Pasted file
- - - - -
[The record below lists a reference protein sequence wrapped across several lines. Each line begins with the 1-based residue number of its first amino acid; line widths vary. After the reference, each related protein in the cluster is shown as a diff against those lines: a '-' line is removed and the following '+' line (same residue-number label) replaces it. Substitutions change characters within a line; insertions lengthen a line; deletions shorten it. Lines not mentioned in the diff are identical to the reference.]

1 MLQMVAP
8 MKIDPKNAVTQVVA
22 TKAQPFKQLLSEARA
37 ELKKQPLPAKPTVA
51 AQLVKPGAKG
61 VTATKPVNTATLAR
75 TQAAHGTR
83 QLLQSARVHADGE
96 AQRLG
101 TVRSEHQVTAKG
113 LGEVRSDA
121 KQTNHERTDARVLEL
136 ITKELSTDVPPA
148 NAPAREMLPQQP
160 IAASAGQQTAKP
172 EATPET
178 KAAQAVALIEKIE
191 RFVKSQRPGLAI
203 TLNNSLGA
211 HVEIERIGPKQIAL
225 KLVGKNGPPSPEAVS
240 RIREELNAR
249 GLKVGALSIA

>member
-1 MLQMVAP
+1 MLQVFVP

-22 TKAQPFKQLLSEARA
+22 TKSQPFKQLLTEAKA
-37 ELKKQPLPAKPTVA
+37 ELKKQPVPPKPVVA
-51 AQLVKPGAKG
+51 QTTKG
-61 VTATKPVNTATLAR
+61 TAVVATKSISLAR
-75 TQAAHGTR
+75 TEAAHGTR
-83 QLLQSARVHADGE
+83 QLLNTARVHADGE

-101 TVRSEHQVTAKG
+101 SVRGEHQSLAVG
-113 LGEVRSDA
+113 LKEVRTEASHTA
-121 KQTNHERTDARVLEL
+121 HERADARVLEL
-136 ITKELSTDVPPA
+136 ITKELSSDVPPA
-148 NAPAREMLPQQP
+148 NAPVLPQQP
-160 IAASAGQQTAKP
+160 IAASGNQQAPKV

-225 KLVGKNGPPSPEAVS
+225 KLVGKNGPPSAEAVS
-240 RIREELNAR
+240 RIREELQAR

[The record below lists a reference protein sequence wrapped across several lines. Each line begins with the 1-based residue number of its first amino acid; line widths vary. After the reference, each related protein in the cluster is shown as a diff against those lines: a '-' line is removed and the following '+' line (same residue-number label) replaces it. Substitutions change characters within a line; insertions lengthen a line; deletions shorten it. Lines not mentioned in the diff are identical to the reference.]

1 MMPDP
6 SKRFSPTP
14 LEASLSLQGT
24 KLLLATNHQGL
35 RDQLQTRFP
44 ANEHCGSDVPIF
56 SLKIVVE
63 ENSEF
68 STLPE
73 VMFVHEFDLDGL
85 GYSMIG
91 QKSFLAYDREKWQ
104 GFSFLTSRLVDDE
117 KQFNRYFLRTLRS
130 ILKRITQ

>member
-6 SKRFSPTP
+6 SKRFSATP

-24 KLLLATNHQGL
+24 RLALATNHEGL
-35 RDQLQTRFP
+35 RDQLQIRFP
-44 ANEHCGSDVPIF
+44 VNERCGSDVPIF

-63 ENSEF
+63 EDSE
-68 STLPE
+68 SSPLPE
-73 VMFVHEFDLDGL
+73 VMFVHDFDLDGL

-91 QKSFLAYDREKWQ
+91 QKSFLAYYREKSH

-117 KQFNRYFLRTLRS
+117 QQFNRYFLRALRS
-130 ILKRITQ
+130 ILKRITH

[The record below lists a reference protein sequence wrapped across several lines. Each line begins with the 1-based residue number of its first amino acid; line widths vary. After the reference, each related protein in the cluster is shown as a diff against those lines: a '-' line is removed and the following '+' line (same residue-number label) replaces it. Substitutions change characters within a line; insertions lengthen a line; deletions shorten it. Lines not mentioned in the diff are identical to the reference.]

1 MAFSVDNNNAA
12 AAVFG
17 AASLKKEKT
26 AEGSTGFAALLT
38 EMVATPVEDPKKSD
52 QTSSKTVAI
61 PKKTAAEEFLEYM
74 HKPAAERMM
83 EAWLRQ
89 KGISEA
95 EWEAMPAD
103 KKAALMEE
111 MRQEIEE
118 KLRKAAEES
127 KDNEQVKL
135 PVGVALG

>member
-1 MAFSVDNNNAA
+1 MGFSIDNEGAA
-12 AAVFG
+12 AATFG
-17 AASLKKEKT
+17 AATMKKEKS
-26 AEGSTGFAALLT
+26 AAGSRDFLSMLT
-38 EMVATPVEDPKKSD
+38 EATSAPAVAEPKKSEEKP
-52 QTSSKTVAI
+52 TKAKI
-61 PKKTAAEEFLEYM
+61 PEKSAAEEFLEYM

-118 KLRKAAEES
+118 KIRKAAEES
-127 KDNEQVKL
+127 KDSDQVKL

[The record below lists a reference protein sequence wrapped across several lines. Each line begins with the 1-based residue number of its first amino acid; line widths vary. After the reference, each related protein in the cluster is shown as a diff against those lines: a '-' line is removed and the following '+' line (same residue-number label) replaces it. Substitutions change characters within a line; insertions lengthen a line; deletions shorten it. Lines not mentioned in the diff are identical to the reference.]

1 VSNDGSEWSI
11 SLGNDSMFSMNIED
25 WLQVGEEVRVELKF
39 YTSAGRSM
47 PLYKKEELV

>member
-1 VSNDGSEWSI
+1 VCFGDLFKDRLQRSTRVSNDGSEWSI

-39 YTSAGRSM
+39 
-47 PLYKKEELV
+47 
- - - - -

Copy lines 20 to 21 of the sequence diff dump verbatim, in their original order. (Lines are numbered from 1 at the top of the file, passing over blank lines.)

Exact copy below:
203 TLNNSLGA
211 HVEIERIGPKQIAL